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the Complete Review
the complete review - fiction

Wedding Song

Naguib Mahfouz

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To purchase Wedding Song

Title: Wedding Song
Author: Naguib Mahfouz
Genre: Novel
Written: 1981 (Eng. 1984)
Length: 128 pages
Original in: Arabic
Availability: Wedding Song - US
in Respected Sir/Wedding Song/The Search - US
in Respected Sir/Wedding Song/The Search - UK
in Respected Sir/Wedding Song/The Search - Canada
Canto di nozze - Italia
Festejos de boda - España
  • Arabic title: أفراح القبة
  • Translated by Olive E. Kenny; edited and revised by Mursi Saad El Din and John Rodenbeck

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Our Assessment:

B+ : cleverly layered, well done

See our review for fuller assessment.

Review Summaries
Source Rating Date Reviewer
The LA Times . 12/11/1989 Muhammad Siddiq
The Times . 31/3/1990 Nessim Dawood

  From the Reviews:
  • "In theme, structure, and style, Wedding Song reveals Mahfouz's post-1967 groping for new approaches to the fast- changing social scene around him. (...) While the withdrawal of the author from the text and the attempt to mix genres point in the direction of post-modernist writing, the appropriation of the idea and structure of Hamlet to the Egyptian context is a typical Mahfouzian move." - Muhammad Siddiq, The Los Angeles Times

  • "Cunningly constructed like a fine mosaic, this novel is almost a repeat performance of an earlier, and in my opinion a much more engaging novel of Mahfouz -- Miramar" - Nessim Dawood, The Times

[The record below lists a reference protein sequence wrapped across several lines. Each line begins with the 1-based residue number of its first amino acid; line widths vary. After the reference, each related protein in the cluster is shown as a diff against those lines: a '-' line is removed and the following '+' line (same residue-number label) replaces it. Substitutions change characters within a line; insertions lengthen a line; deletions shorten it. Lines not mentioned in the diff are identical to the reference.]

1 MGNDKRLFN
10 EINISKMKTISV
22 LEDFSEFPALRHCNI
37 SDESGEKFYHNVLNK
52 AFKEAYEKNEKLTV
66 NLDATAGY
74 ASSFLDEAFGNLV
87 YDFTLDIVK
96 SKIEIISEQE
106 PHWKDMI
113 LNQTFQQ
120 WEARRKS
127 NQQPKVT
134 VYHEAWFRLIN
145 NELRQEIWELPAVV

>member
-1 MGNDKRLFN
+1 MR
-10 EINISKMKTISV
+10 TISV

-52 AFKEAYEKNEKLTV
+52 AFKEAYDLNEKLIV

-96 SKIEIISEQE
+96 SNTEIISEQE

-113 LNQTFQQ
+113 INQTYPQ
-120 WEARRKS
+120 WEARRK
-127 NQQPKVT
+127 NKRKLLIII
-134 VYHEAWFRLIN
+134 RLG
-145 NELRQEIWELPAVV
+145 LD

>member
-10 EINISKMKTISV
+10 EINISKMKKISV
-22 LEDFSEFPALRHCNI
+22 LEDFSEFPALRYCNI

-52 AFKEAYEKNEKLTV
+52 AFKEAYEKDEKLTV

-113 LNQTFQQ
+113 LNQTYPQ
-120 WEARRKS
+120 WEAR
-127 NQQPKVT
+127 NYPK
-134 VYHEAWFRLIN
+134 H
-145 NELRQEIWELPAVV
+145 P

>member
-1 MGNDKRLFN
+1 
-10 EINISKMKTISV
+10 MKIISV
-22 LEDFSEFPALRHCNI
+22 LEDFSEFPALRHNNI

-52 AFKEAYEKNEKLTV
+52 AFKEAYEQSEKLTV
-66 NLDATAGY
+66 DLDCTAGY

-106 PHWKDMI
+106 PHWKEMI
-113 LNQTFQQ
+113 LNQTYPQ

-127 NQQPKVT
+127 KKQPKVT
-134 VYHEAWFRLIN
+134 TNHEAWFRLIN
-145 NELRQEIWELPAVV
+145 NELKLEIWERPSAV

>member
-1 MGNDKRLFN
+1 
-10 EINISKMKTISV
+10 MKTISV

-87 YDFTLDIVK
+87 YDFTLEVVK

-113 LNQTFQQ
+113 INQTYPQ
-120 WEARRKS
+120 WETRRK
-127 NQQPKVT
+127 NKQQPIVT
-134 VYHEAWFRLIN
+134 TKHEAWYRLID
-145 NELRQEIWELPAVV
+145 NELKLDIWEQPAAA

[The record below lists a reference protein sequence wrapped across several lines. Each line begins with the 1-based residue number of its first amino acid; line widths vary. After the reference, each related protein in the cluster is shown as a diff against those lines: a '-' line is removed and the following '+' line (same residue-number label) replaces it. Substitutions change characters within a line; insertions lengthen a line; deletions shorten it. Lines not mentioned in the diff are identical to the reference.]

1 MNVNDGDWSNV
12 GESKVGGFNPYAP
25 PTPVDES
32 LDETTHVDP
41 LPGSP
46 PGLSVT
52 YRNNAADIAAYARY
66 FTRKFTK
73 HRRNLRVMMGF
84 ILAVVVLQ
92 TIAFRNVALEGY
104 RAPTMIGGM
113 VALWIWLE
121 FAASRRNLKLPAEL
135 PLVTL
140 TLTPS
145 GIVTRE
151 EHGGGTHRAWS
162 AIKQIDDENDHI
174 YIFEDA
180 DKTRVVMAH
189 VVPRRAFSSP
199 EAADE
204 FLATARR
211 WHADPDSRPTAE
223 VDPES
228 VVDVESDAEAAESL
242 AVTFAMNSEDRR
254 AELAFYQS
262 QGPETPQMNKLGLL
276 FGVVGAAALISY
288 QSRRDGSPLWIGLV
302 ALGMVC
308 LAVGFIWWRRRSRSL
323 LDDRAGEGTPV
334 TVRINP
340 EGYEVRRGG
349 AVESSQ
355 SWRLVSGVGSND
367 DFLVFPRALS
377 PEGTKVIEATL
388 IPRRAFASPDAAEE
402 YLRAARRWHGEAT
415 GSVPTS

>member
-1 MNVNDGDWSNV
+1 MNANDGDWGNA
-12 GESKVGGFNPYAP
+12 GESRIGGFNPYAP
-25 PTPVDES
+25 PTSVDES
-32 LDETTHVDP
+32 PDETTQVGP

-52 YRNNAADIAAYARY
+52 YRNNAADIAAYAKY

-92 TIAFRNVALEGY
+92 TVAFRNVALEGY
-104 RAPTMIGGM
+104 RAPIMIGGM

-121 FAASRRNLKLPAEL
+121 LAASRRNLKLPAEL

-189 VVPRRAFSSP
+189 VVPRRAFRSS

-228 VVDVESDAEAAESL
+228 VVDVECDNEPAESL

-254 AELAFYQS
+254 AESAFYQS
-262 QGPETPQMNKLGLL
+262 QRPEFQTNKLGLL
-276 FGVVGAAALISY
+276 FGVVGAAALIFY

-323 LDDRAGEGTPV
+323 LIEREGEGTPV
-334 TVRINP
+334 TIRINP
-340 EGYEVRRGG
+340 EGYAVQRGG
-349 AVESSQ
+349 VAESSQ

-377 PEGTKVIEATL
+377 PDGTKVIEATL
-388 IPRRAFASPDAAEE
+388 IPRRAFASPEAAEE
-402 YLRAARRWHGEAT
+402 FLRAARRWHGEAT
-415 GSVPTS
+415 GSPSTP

Please note that these ratings solely represent the complete review's biased interpretation and subjective opinion of the actual reviews and do not claim to accurately reflect or represent the views of the reviewers. Similarly the illustrative quotes chosen here are merely those the complete review subjectively believes represent the tenor and judgment of the review as a whole. We acknowledge (and remind and warn you) that they may, in fact, be entirely unrepresentative of the actual reviews by any other measure.

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The complete review's Review:

       Wedding Song is presented in four parts, each one narrated by a different character. All four are closely connected: the husband and wife Karam and Halima, their son Abbas, and a co-worker who rented a room in their house for a while, Tariq. They are all associated with a local theater, too: Karam long worked as a prompter there -- a job Abbas took over for a while -- and Halima got her start as a cashier (and met her future husband) there; Tariq has long been an actor at the theater.